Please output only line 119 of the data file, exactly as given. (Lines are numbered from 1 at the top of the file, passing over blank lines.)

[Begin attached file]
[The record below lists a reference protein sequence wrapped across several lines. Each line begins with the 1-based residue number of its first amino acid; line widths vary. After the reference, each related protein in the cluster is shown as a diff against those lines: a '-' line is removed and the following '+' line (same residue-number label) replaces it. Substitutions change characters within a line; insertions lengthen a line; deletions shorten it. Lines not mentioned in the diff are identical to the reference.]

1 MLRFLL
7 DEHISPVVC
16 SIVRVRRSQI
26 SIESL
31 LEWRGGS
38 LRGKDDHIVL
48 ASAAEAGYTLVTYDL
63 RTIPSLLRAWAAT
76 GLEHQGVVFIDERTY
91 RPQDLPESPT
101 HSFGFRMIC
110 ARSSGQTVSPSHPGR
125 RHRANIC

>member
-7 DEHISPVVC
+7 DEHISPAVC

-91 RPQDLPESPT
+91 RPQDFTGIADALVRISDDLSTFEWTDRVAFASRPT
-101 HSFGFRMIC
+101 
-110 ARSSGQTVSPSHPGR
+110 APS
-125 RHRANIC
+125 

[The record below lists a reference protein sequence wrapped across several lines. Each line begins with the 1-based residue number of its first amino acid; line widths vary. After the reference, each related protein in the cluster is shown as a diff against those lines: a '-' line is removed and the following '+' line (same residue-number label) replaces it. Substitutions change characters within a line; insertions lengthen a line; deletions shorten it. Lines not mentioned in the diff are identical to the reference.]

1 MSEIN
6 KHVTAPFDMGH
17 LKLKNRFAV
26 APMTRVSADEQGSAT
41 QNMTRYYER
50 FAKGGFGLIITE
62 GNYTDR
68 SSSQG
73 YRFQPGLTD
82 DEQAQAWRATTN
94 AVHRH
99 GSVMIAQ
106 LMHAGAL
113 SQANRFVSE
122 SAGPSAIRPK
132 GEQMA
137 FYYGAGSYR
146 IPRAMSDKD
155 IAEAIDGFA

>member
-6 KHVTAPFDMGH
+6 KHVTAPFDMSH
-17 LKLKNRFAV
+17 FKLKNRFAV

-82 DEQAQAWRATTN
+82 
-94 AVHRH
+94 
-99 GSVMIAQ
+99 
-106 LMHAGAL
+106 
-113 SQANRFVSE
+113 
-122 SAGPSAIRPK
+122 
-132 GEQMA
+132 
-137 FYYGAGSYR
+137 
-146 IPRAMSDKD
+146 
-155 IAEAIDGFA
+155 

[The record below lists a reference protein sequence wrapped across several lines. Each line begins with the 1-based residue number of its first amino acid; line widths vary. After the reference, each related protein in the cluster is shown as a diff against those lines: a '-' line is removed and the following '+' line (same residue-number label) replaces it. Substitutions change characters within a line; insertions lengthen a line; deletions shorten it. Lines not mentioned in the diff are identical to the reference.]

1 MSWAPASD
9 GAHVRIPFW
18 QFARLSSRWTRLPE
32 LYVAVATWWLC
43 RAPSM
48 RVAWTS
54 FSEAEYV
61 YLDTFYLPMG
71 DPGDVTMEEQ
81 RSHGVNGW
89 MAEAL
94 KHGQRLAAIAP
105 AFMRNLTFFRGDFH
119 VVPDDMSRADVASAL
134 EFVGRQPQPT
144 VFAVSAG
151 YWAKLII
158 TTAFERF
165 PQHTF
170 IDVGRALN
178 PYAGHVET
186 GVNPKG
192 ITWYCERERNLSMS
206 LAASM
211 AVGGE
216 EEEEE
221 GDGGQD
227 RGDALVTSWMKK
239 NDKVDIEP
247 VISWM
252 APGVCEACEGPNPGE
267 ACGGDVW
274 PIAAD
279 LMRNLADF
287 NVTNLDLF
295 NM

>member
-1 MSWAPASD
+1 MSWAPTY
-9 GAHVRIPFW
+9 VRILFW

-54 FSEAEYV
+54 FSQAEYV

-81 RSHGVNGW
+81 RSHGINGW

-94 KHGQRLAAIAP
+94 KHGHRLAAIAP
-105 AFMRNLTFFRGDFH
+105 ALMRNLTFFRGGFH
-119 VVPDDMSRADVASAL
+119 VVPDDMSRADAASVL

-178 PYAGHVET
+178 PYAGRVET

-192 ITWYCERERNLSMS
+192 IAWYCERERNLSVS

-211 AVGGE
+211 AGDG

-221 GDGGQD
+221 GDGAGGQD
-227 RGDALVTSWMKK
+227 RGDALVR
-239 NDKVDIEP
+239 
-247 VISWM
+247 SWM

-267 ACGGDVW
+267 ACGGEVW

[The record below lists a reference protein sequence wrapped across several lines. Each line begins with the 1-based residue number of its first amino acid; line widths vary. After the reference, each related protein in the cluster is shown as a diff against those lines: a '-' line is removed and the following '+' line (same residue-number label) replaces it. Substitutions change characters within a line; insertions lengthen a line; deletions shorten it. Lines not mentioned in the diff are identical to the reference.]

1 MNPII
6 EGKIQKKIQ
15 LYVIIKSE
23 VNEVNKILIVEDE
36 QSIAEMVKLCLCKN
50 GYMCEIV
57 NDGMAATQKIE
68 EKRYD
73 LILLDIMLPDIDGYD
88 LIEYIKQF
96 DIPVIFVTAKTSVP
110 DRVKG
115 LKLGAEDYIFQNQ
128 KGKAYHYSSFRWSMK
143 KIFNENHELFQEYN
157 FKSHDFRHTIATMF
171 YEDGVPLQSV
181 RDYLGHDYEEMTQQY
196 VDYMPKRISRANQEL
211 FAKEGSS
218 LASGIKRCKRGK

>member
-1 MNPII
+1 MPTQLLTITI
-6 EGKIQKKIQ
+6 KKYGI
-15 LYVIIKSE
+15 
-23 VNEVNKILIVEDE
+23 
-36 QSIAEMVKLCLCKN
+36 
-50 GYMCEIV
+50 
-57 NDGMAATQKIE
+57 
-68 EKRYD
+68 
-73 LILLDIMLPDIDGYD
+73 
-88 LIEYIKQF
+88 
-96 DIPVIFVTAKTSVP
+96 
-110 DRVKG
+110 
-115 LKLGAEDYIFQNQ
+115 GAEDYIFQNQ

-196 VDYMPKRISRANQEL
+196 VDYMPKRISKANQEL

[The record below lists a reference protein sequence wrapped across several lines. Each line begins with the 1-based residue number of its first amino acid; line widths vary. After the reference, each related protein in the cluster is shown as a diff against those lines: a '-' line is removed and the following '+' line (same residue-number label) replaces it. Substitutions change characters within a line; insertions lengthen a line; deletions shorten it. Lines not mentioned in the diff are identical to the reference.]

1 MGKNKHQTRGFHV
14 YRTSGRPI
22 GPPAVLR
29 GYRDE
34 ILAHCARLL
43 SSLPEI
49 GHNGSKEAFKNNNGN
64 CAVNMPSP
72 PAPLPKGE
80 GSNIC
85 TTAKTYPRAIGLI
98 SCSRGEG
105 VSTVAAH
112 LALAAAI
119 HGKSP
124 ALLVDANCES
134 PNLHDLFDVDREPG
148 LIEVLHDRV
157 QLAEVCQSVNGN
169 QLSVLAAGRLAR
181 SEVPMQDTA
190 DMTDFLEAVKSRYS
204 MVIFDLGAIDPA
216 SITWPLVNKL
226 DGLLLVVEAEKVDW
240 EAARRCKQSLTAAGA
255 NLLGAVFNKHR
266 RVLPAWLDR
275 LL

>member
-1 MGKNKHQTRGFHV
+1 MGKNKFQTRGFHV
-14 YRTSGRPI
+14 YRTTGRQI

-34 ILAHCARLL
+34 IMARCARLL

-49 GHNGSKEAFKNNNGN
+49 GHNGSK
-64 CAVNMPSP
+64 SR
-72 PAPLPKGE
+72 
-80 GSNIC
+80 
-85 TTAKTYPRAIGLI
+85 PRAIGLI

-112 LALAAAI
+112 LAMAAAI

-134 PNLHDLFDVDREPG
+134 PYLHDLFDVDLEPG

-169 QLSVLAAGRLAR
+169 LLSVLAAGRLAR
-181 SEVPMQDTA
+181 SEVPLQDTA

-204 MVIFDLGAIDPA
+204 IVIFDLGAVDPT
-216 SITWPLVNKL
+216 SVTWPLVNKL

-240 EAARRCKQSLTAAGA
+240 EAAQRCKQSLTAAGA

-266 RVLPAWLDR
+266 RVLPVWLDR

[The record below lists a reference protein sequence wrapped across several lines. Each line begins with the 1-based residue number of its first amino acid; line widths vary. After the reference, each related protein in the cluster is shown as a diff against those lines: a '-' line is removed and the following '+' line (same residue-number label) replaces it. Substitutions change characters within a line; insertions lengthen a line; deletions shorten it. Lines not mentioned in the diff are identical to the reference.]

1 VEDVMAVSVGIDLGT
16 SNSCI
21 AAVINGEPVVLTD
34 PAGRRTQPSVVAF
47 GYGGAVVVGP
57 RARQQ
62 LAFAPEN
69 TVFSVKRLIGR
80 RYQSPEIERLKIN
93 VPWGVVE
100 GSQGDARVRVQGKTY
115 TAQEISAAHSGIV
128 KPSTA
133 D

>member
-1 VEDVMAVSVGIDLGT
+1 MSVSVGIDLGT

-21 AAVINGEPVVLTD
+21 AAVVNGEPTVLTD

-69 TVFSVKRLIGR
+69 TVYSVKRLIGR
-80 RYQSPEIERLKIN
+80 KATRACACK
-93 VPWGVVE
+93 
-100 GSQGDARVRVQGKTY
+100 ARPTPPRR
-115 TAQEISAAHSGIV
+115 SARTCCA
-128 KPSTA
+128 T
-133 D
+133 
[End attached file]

-105 AFMRNLTFFRGDFH